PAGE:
For the last couple of months my wife and I have been in Southeastern Arizona getting away from the cold and rain of the Northwest winter. For the most part (I would say 98% of the time) we have succeeded, for the days have been sunny, warm (in the 70’s), and altogether blissful.
This is the fourth year that we have been fortunate enough to be able to spend a few months at this particular spot in Arizona called Green Valley—an area that is a great location for birding in southern Arizona. About ten miles from our townhouse is Madera Canyon, located in the Santa Rita Mountains—for many years now, a world-renown location for bird-watching. It is a major resting place for migrating birds. With over 256 species of birds documented, it is a “required” site for all serious birders.
Just over the Santa Ritas, east, is Patagonia and Sonoita Creek, another one of the “best” bird watching havens in the Southwest. This lush riparian area provides habitat for over 200 species of birds, among them are the Elegant Trogon, Black-capped Gnatcatcher, Gray Hawk, the Zone-tailed Hawk and occasionally the Common Black-Hawk.
Just a little further east is Sierra Vista, Fort Huachuca, Ramsey Canyon, and a host of other canyons and grasslands that are sacrosanct to people who love birds (It was several years ago at Sierra Vista on the San Pedro River that I saw my first Green Kingfisher pictured here). And, I haven’t even begun to mention the areas west of us at Green valley, like the rippling grasslands of the Buenos Aires National Wildlife Refuge, 118,000 acres of habitat supporting the preservation of the Masked Bobwhite Quail, the Pronghorn Antelope, and other endangered wildlife. This is truly one of the great areas for finding many species of sparrows.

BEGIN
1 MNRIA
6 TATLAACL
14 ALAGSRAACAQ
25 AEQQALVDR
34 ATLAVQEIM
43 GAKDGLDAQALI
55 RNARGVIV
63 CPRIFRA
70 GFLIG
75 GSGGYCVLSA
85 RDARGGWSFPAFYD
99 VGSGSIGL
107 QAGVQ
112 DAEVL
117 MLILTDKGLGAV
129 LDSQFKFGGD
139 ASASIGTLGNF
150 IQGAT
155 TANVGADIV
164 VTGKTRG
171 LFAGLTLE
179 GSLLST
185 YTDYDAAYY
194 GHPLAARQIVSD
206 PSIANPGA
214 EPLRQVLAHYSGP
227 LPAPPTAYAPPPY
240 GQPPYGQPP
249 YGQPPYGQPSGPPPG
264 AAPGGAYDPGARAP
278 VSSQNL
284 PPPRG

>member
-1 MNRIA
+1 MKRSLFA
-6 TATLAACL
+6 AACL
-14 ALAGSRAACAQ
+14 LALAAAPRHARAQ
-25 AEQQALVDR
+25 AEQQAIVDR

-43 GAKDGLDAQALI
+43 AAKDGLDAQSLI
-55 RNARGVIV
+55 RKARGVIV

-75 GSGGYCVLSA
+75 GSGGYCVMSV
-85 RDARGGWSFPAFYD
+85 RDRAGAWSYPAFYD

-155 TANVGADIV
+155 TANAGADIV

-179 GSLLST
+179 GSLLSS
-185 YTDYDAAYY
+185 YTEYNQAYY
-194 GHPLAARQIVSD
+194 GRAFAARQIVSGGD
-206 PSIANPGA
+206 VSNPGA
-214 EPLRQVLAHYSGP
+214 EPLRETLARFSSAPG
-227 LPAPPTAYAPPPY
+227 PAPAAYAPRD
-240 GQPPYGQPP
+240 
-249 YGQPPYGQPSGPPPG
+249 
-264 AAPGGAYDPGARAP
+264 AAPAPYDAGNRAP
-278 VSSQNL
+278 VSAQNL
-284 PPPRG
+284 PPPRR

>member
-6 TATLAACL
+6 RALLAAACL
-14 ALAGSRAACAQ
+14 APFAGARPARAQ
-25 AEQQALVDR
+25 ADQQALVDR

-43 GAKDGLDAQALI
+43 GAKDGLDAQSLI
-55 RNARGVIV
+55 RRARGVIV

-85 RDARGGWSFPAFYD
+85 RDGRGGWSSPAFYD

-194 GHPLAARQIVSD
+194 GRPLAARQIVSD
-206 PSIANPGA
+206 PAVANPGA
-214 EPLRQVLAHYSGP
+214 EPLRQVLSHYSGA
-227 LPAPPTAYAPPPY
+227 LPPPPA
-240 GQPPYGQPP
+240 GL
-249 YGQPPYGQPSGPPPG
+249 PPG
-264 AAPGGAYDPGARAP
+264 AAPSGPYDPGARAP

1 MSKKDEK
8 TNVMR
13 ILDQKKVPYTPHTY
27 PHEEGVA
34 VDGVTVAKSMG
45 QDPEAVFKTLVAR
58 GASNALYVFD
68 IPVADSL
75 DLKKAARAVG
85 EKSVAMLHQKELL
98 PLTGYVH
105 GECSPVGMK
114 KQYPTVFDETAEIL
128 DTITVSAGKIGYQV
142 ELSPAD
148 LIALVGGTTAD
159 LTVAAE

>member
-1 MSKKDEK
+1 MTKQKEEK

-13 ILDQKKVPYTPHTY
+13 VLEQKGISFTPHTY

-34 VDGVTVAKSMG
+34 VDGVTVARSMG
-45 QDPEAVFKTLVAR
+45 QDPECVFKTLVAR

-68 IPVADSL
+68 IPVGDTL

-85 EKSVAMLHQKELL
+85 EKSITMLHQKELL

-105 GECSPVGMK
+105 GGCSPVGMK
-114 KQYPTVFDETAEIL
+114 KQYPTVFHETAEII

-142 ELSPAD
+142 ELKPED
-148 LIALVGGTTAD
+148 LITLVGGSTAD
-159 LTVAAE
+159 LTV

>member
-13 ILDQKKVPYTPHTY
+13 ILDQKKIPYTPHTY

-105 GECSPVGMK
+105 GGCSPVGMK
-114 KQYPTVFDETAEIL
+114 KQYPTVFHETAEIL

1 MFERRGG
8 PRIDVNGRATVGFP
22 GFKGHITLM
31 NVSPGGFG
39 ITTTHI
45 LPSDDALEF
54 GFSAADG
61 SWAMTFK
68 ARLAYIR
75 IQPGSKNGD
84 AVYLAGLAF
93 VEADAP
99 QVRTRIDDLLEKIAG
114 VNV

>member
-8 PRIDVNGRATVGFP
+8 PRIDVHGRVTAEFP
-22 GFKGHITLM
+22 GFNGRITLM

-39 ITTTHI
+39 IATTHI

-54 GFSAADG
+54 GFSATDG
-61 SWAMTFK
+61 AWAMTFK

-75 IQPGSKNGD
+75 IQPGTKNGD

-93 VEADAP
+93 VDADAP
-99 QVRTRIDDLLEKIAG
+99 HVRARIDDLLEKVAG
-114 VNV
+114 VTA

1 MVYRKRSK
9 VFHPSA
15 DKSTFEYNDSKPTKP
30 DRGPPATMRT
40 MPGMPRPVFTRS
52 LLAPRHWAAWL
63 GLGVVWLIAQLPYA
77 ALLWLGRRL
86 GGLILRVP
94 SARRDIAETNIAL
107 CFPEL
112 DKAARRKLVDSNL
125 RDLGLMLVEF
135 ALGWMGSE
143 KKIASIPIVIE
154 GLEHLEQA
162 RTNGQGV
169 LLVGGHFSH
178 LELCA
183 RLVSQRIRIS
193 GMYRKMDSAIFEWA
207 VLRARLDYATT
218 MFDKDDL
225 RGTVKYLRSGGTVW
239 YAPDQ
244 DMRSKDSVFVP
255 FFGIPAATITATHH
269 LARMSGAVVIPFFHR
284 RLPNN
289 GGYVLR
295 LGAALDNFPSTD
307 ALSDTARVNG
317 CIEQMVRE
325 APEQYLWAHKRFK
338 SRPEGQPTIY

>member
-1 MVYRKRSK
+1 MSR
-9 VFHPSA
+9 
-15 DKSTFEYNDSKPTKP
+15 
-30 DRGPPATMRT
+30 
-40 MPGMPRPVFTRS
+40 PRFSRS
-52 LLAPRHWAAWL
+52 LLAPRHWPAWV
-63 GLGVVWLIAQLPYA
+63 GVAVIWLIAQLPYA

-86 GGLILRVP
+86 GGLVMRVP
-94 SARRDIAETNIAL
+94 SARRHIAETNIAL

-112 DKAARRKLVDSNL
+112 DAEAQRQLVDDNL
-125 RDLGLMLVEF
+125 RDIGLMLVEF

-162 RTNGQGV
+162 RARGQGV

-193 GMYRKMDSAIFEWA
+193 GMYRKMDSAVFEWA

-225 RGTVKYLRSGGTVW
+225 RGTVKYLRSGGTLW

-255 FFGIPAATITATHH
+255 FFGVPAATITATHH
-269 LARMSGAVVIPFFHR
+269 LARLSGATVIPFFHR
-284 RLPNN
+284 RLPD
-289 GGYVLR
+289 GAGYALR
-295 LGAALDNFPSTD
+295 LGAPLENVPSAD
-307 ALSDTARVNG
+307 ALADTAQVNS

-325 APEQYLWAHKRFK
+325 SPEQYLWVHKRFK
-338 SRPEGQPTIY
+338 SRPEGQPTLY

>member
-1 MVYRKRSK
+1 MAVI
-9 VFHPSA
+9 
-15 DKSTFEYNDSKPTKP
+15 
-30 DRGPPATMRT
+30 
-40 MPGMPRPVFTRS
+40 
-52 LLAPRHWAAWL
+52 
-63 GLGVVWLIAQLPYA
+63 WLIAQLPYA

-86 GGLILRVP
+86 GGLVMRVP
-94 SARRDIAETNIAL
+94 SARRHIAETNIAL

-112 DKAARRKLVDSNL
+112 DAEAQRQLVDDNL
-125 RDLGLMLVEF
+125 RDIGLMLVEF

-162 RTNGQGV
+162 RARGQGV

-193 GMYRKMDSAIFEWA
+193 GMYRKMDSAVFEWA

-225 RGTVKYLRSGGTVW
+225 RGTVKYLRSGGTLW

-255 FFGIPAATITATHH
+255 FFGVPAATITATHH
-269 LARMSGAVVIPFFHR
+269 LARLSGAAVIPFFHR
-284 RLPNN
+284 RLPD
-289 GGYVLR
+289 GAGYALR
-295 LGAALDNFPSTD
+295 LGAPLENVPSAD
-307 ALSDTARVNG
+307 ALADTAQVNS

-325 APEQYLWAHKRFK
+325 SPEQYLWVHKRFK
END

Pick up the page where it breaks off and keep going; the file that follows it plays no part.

In comparison to the Northwest, the SE Arizona desert/mountainous habitat is a completely different world. But it is that very difference which brings its own beauty and mystery. These mountainous areas southeast of Tucson are collectively known as the Sky Island Region. This region of southeastern Arizona is one of the most biologically diverse areas in North America, where the temperate and tropical zones meet, and North America’s two major deserts converge. Here, more species of mammals, birds, reptiles, bees and ants are found than any other place in the country! From giant saguaro cacti of the Sonoran desert to shady conifer forests at nearly 9,000 feet, one passes biological diversity equivalent to a drive from Mexico to Canada in just 27 miles.
Of course, the part that intrigues me the most is the unique bird populations that inhabit this region. There are over 20 U.S. species that limit their range to just this region—you just don’t see these birds in other parts of the U.S. Among them are birds such as the Elegant Trogon, Arizona Woodpecker, Mexican Jay, Bridled Titmouse, Yellow-eyed Junco, Broad-billed Hummingbird, and Least Grebe. I have been fortunate to see many of these birds along with other rare ones and have tried to photographed all I have seen. You will notice that several of them are pictured in this blog. For others please see my website at www. LumiscapePhotography.com
There are other birds, while not necessarily limited to this area that are target birds for birders when they come to this region. Birds like the Montezuma Quail, Painted Redstart, Rose-throated Becard, Gray Hawk, etc.